Search result: 4 articles

x
Article

Access_open The Promise and Potential of Online Dispute Resolution in Japan

Journal International Journal of Online Dispute Resolution, Issue 2 2017
Keywords Online Dispute Resolution, ODR, ADR, e-Commerce
Authors Hiroki Habuka and Colin Rule
AbstractAuthor's information

    Information technology has dramatically changed the way consumers and businesses transact around the world. Many consumer goods (such as videos, music and software) are purchased online through the Internet instead of through physical stores. Businesses have similarly migrated many of their commercial transactions online, including proposals, due diligence, negotiation and signing. However, most dispute resolution processes have not yet made a similar move; they occur face-to-face, even when the dispute arose online. This has led to a new type of dispute resolution, called ODR (or Online Dispute Resolution). ODR is the use of technology to resolve disputes, and it is being promoted in many countries around the world as a model for civil justice in an online age. North America and the European Union (EU) have aggressively promoted ODR, and there are many ODR projects currently underway. As one of the leading online economies in the world, Japan is facing many of the same challenges as the rest of the world in providing fast and fair resolutions to online consumers. But to date, ODR has not gotten much traction in Japan. Recently, the Japanese Consumer Network published a report about ODR for cross-border e-commerce transactions and encouraged the government to establish a working group for implementation of ODR. However, discussion by multiple stakeholders towards practical implementation of ODR has not yet started in earnest. This article aims to focus the discussion about how to implement ODR in Japan, providing information about the latest developments in global ODR frameworks and envisioning the challenges ODR faces in the Japanese market.


Hiroki Habuka
Hiroki Habuka is a Deputy Director of Information Economy Division, Commerce and Information Policy Bureau, of Ministry of Economy, Trade and Industry of Japan (METI). He graduated from University of Tokyo Law School (J.D.) and Stanford Law School (LL.M.).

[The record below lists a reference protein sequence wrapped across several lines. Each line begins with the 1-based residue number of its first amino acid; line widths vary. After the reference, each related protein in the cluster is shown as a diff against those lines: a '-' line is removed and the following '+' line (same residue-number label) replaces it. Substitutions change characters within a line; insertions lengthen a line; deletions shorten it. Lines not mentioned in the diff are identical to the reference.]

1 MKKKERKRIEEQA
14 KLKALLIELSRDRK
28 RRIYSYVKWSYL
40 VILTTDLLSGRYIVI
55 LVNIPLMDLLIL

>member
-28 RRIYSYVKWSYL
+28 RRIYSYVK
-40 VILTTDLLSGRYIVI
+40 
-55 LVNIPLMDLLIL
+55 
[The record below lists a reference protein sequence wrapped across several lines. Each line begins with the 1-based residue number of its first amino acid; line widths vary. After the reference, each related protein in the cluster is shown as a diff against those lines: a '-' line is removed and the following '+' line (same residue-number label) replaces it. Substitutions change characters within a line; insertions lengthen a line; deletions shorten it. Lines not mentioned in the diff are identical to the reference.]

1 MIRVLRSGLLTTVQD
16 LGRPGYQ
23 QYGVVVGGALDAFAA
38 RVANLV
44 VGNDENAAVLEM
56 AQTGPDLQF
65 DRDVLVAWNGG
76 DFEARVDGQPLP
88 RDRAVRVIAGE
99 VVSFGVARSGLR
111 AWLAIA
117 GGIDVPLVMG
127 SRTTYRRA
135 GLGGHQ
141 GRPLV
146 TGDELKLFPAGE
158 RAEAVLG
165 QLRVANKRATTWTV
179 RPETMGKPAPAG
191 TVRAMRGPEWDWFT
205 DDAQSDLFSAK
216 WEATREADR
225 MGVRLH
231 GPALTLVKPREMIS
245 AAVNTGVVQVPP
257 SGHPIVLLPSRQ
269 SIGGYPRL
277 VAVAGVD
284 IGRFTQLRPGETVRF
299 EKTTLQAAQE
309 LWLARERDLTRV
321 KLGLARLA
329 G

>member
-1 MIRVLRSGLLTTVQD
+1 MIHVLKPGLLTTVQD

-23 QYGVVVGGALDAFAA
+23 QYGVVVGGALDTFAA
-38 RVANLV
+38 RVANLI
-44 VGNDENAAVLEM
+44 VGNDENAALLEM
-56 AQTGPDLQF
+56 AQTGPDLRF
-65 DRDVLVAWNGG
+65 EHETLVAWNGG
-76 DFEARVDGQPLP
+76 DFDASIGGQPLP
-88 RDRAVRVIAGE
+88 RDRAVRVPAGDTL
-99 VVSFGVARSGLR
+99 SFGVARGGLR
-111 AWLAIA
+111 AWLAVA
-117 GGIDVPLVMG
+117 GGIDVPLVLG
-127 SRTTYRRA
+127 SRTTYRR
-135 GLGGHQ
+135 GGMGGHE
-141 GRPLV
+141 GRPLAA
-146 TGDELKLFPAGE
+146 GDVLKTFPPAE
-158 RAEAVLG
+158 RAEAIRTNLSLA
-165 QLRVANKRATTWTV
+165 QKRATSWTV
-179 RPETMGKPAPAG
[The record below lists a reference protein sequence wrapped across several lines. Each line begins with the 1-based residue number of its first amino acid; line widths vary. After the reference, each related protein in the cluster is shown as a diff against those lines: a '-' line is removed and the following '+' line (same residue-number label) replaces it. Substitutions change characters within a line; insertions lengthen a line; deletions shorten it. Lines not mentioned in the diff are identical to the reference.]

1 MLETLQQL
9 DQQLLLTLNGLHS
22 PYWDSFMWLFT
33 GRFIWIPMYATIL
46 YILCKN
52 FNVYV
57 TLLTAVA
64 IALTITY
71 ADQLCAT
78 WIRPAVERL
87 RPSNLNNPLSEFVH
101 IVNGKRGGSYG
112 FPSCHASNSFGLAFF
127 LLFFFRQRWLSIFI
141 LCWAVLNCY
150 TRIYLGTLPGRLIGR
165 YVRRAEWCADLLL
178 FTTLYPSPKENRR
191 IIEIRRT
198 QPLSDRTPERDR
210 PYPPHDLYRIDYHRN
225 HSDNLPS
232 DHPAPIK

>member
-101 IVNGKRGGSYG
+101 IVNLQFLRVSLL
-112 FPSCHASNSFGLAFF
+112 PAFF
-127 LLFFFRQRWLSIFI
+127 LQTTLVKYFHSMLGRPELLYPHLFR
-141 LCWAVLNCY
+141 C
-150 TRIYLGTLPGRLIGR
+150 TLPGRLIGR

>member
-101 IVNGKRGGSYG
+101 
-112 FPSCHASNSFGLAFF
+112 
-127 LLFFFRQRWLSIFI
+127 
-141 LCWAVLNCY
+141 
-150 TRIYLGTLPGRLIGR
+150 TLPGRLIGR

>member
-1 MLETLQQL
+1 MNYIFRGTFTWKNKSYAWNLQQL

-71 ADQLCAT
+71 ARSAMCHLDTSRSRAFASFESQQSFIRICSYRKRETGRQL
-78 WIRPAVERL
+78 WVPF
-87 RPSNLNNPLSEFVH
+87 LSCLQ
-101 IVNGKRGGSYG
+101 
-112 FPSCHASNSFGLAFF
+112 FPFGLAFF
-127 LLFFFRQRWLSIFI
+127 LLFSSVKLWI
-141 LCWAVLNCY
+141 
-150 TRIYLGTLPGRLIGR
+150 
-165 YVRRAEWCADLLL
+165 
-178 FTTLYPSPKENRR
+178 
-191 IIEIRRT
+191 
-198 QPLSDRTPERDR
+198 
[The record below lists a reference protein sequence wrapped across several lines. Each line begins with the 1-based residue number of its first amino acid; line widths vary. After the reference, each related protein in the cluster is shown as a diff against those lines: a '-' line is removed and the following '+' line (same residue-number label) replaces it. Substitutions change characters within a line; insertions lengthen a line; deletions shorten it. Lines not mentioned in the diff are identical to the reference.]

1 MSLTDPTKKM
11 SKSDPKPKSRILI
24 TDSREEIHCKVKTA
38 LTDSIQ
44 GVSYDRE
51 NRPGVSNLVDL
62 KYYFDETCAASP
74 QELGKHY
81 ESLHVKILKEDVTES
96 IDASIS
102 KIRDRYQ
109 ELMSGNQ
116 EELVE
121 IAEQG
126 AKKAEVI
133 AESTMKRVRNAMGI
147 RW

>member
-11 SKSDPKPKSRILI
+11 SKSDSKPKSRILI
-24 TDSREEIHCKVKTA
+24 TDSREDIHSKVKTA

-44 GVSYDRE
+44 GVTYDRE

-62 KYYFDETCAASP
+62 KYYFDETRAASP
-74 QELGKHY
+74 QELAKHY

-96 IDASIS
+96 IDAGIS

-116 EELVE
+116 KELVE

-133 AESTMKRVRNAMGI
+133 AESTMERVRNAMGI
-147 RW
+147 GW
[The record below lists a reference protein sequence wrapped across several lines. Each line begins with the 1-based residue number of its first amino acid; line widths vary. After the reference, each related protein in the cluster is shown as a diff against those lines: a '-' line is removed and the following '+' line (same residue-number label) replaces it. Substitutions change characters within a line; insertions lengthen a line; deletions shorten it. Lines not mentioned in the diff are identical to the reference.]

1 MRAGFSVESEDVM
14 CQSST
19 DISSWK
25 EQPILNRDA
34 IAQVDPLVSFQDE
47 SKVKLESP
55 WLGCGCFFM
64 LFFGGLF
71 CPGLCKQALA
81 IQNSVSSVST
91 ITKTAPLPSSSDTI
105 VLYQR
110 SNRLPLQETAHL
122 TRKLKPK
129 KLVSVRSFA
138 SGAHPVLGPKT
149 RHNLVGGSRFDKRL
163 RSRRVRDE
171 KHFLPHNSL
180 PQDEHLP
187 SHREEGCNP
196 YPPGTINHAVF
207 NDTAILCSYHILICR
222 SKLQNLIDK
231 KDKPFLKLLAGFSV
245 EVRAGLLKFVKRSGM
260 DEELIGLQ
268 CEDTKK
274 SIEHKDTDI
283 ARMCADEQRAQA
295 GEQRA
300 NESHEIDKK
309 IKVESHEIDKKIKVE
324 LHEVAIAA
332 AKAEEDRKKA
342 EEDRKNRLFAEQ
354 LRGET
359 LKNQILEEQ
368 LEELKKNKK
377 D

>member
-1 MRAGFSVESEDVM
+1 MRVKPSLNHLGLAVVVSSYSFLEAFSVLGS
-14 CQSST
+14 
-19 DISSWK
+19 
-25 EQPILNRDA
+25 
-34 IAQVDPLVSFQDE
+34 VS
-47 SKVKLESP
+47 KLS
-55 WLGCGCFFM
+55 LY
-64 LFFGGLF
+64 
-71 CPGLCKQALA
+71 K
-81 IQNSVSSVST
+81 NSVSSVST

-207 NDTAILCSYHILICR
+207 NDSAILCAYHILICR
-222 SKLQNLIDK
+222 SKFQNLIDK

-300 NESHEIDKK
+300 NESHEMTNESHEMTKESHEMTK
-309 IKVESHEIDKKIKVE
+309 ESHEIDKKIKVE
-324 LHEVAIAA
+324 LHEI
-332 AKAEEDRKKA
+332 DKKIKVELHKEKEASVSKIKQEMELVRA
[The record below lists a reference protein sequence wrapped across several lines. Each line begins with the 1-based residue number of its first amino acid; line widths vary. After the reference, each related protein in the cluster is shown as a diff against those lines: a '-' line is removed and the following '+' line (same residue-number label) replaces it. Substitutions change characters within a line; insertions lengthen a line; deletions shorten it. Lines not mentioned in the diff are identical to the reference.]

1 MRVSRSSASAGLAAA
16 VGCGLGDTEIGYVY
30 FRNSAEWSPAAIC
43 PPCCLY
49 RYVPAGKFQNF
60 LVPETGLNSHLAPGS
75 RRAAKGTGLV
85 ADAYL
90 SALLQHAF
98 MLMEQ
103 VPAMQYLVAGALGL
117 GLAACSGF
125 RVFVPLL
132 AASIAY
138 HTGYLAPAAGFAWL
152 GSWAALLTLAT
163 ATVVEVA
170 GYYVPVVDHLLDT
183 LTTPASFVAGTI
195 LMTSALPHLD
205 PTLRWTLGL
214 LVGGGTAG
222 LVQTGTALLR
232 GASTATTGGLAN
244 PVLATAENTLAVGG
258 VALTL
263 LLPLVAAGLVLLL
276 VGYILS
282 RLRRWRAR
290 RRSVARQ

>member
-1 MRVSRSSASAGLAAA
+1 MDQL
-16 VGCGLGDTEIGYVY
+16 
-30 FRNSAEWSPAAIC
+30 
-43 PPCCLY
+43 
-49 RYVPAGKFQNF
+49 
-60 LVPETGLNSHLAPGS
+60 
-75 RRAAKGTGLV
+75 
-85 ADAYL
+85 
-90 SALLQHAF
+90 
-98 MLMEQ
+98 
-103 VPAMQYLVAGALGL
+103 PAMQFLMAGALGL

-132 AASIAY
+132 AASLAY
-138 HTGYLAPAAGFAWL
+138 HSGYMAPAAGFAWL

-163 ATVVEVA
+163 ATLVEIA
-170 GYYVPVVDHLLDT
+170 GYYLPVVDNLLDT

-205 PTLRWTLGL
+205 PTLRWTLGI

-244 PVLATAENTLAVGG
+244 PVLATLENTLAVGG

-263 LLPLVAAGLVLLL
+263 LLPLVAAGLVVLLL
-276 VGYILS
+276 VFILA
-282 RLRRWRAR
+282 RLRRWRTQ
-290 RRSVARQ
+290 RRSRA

Colin Rule
Colin Rule is Vice President, Online Dispute Resolution, Tyler Technologies. He served as Director of Online Dispute Resolution at eBay and PayPal, and co-founded Modria.com, an ODR provider that was sold to Tyler Technologies in 2017.
Article

Is ODR ADR?

A Response to Carrie Menkel-Meadow

Journal International Journal of Online Dispute Resolution, Issue 1 2016
Authors Colin Rule

Colin Rule
Article

The New Handshake: Where We Are Now

Journal International Journal of Online Dispute Resolution, Issue 2 2016
Keywords consumers, consumer protection, online dispute resolution (ODR), remedies, e-commerce
Authors Amy J. Schmitz and Colin Rule
AbstractAuthor's information

    The internet has empowered consumers in new and exciting ways. It has opened more efficient avenues for consumers to buy just about anything. Want proof? Just pull out your smartphone, swipe your finger across the screen a few times, and presto – your collector’s edition Notorious RBG bobblehead is on its way from China. Unfortunately, however, the internet has not yet delivered on its promise to improve consumer protection.


Amy J. Schmitz
Amy J. Schmitz is the Elwood L. Thomas Missouri Endowed Professor at the University of Missouri School of Law and Center for the Study of Dispute Resolution, and the founder of MyConsumertips.info.

Colin Rule
Colin Rule is co-founder and Chairman of Modria.com and the former Director of Online Dispute Resolution for eBay and PayPal.

Colin Rule
Showing all 4 results
You can search full text for articles by entering your search term in the search field. If you click the search button the search results will be shown on a fresh page where the search results can be narrowed down by category or year.